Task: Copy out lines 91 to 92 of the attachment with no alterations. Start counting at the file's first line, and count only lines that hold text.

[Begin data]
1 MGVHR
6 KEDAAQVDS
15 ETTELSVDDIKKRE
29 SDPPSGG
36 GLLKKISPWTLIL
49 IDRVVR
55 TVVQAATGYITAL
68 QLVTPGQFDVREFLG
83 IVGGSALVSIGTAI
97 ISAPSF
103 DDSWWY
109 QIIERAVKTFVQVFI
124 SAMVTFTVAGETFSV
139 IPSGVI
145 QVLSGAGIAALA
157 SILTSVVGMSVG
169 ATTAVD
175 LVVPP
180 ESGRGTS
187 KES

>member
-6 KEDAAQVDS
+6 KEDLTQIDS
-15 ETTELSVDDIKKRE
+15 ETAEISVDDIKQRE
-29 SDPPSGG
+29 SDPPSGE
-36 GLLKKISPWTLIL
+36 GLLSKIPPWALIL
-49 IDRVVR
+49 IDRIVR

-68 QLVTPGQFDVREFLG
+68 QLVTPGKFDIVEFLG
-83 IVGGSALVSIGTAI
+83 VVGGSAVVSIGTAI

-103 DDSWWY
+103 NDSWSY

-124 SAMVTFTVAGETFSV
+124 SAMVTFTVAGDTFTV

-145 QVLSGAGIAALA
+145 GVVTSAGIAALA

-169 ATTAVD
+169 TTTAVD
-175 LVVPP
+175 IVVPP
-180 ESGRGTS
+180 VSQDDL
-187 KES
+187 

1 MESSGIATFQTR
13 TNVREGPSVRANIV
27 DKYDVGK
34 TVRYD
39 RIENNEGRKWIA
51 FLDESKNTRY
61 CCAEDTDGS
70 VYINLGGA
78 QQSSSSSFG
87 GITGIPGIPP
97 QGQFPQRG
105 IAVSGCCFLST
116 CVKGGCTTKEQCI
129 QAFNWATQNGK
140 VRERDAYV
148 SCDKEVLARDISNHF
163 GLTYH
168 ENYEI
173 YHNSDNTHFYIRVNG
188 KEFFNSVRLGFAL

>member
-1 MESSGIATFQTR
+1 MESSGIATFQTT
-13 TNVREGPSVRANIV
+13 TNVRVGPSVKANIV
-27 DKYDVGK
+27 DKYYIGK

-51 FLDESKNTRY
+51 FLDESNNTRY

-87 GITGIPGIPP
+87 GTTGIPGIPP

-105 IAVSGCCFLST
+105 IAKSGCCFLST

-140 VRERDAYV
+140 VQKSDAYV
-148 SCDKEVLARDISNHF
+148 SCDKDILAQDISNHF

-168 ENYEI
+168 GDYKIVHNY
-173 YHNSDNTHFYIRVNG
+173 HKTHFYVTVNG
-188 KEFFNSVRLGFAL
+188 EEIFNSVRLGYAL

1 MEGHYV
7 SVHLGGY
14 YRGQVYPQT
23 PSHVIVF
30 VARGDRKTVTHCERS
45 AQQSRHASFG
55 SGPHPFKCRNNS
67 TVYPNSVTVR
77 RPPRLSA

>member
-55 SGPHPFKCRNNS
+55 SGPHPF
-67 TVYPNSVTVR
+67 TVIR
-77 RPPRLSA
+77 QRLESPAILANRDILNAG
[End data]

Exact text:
-188 KEFFNSVRLGFAL
+188 EEIFNSVRLGYAL